First, Russia claims to justify war on Ukraine because Ukraine was historically part of Russia.
Since Ukrainians and Russians are essentially “one people”, therefore, the claim suggests, Russia is justified in invading Ukraine to unite the two territories.
But why should the historical roots of peoples be justification for contemporary war?
It is simply absurd to suggest that just because countries share some unique historical cultural identity therefore armies can roll over borders and launch missiles.
If we apply the underlying principle to Singapore, then it would be tantamount to Britain justifying war against Singapore just because Singapore was a former colony, or China justifying war against Singapore just because the majority of Singaporeans are ethnically Chinese.
Singaporeans should never accept such warped historical reasoning.
Even though we are a nation of migrants with Malays as the indigenous people of Singapore, our combined loyalty is to Singapore first. Segregating ourselves due to some claims of perceived historical roots is dangerous.
Secondly, Russia claims to justify war on Ukraine because Russian peoples in Eastern Ukraine were marginalised and suppressed.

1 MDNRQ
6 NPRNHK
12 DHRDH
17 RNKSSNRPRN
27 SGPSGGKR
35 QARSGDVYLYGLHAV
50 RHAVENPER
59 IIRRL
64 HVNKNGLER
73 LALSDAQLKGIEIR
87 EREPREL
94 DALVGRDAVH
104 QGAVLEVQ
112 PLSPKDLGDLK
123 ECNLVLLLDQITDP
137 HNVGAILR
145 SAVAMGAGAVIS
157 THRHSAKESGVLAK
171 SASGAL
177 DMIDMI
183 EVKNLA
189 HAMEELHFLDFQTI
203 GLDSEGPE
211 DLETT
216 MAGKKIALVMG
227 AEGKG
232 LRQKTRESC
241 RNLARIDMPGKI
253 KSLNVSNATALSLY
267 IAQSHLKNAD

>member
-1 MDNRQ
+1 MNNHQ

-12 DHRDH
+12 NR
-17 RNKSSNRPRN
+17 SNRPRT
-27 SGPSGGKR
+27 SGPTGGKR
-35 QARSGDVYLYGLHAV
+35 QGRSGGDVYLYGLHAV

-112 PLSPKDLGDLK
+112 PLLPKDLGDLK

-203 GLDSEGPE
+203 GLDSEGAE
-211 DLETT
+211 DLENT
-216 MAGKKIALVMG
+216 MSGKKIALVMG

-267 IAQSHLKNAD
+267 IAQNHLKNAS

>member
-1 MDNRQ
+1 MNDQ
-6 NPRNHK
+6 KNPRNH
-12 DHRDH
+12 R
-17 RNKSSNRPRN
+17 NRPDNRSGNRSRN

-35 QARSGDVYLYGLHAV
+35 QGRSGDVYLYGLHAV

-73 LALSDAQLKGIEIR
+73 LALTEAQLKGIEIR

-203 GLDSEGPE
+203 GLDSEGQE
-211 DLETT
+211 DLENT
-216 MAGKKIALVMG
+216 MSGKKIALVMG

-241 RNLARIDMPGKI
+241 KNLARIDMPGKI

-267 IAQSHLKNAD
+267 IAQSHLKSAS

They had declared independence from Ukraine and had asked Russia for help.
Yet, domestic unrest among a population is ever present within nation-states today. Countries can be open to legitimate criticism by external parties about the unrest, but waging war against them is simply preposterous.
Singapore too is not perfect. Yes, there are instances of inequality, injustice, and unfairness in Singapore.
But those issues are up to the population and the democratically-elected government of the day to resolve, and can hardly be any reasonable pretext for invasion.
Would Singaporeans accept it if the residents of Pulau Ubin and Sentosa become unhappy, declare independence from Singapore, and then ask for help from neighbouring countries?
I would think not. Such justifications of war based on claims of domestic unrest should be categorically rejected.